Andy Day is a British photographer whose work is mainly developed around the practice of parkour, a social phenomenon between performing art and physical training especially popular in urban areas.
Day’s cultural interests go far beyond photography; he is also a writer and occasionally works with film and TV productions. He is also teaching a course on Movement and Dance Photography at Central St Martin’s College of Art and Design. His interest in parkour practice and photographing traceurs (this is how parkour practitioners are called) started in 2003 and continued over the last ten years.
The parkour practice, which has its origin in military obstacle training, has become increasingly popular since the 90s. It has recently attracted lots of interest, not just as an expression of popular culture but as a much more debated phenomenon, and has entered academia in several fields of study such as: performing art, social studies, post-colonial studies, and more.
While some have highlighted more intellectual aspects of parkour, others have read its political and revolutionary role in the context of the city. In addition, the playful game of jumping and climbing in the urban environment can also be seen as a return to the childhood activity of discovering reality, aimed at freeing the individual from the physical and emotional boundaries of the urban socially constructed space. Whatever the interpretation behind this form of art or social practice, we need to recognize it is indistinguishably bound to architecture and public space, as Andy Day’s work of the last ten years has so well captured.
In Day’s pictures, it seems that performing art, photography and architecture reinforce each other’s qualities and bridge each other’s boundaries. That said, it is not surprising to see two of the most successful series of pictures of the British photographer portraying parkour activities alongside Brutalist architecture in London. Brutalist architecture of the post-war period seems to be one of the most appropriate set for the parkour practice due to its both social and aesthetic qualities.
The powerful character of the “image” of this architecture – as defined by the architectural historian Rayner Banham in the 50s in his manifesto of New Brutalism – makes these buildings the perfect models alongside the parkour practitioners who reclaimed these often forgotten spaces. Therefore in Andy’s pictures we are never sure if the protagonists are people or buildings; or, as the photographer puts it: “the interesting aspect of Parkour is not the movement itself but rather its physicality combined with the architecture.”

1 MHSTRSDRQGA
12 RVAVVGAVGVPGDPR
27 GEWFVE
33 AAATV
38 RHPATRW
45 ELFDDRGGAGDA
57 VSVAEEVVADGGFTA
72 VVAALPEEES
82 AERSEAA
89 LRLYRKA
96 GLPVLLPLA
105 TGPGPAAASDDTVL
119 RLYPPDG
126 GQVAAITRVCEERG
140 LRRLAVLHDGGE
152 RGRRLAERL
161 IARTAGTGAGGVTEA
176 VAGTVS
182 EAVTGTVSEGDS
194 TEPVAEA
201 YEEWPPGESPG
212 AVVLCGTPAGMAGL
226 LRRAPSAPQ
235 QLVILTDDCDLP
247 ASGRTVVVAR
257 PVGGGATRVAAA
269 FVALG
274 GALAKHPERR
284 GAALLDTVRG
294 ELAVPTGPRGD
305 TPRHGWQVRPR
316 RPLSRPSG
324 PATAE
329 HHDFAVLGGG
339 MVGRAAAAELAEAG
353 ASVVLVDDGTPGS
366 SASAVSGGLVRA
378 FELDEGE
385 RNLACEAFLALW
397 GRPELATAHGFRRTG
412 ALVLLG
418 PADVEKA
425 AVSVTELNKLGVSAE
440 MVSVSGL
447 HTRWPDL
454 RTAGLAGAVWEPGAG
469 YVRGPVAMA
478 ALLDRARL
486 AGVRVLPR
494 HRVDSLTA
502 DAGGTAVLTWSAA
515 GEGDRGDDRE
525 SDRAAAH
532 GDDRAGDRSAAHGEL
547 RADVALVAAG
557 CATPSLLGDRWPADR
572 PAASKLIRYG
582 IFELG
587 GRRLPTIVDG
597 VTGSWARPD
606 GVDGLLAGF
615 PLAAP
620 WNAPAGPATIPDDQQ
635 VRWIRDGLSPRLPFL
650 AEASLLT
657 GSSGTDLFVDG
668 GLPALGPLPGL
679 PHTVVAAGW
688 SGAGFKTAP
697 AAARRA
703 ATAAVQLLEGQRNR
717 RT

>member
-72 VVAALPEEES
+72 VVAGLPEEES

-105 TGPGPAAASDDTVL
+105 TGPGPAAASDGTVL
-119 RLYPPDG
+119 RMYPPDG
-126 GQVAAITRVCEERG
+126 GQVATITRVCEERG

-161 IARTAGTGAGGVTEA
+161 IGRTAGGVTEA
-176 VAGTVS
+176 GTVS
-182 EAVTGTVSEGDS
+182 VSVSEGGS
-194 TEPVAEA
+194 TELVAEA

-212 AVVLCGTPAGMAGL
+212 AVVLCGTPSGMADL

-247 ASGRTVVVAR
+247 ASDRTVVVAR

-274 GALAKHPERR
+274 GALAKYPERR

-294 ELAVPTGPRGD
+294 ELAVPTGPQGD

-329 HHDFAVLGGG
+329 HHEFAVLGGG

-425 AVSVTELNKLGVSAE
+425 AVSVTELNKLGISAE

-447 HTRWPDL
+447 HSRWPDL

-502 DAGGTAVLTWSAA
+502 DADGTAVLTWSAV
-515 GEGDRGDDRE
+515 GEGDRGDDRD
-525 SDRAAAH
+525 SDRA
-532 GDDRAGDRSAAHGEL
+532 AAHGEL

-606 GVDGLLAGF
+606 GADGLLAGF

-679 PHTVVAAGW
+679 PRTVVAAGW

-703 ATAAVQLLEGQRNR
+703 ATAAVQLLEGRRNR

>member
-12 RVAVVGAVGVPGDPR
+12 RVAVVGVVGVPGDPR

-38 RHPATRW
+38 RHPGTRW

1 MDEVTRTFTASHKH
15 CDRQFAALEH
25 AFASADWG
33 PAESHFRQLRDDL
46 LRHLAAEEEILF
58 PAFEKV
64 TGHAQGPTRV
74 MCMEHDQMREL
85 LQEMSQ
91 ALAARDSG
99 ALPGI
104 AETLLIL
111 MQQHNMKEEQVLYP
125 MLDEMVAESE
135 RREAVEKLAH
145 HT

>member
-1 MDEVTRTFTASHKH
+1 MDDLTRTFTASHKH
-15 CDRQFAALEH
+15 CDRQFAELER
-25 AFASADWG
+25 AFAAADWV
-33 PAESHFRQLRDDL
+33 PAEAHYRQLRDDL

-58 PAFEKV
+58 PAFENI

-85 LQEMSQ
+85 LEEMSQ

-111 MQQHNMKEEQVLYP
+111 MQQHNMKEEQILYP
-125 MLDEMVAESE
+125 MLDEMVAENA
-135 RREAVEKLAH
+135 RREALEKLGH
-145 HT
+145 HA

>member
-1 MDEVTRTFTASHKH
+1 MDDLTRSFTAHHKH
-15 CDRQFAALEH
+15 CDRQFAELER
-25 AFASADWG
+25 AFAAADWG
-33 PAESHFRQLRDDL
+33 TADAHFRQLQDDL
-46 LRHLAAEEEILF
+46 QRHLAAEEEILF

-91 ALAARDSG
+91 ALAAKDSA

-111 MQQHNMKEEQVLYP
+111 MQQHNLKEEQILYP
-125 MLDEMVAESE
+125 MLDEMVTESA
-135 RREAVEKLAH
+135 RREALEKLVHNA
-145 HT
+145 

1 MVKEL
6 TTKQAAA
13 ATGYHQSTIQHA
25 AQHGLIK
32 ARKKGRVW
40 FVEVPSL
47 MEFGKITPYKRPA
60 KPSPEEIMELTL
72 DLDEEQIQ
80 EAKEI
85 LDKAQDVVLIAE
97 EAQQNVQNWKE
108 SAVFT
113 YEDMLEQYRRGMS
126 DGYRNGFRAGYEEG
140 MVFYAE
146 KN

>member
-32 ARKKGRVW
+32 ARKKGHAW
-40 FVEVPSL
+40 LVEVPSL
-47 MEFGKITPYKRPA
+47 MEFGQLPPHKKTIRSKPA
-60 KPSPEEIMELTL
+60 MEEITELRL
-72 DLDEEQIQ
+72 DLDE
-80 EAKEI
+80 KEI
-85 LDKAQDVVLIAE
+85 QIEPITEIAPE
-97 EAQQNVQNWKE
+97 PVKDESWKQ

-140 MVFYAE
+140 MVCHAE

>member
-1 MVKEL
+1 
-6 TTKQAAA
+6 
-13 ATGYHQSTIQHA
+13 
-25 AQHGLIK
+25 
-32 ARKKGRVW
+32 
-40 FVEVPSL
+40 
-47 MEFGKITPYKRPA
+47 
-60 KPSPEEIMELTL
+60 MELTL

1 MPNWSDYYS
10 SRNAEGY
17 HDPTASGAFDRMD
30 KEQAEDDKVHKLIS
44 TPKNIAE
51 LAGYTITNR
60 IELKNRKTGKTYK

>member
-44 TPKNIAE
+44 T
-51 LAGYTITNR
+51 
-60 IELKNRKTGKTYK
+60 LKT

Brutalist architecture, which especially at early stages had a strong social purpose, was meant to be activated by its inhabitants like Alison and Peter Smithson’s collages used to show. In this sense another reference for the author might be Nigel Henderson’s pictures of the same years; the extremely popular shots of kids playing in the streets of London in the 50s, jumping and using the street as playground, seem to be a perfect historical reference for Day’s work.
Nevertheless what differentiates Day’s work from that of Henderson’s is certainly the fact that the individual rather than the collective constructs public space. Apparently Day’s work brings a further emphasis on the role of the people who do not simply inhabit the place but are rather opening new readings of it.
The photographer’s awareness of the photogenic character of Brutalist architecture is evident in his use of the camera through few technical rules such as: the contrast between the colorful shirts of the traceurs and the gray rendering of the buildings, the use of sotto-in-su viewpoints and the de-centered position of the individuals in space. Such rules clearly reveal the compositional intent behind the pictures. Day claims, “I compose in advance, visualizing where the body will be, all within a frame that is decided by the shapes and surfaces in front of me.” In other words body, surfaces and space are equally involved in the composition of the pictures.
Whatever is the impact and communication power of such images on architectural discourse, contemporary photography and parkour practice, Day’s work has definitely overcome the borderline between disciplines and opened new possibilities and discourses around urban environment, social engagement and the media’s role.
What is the potential role of parkour photography in the context of the city and its social milieu?
For more info about Andy Day photography please visit: http://www.kiell.com/
Other Links: http://www.parkourgenerations.com/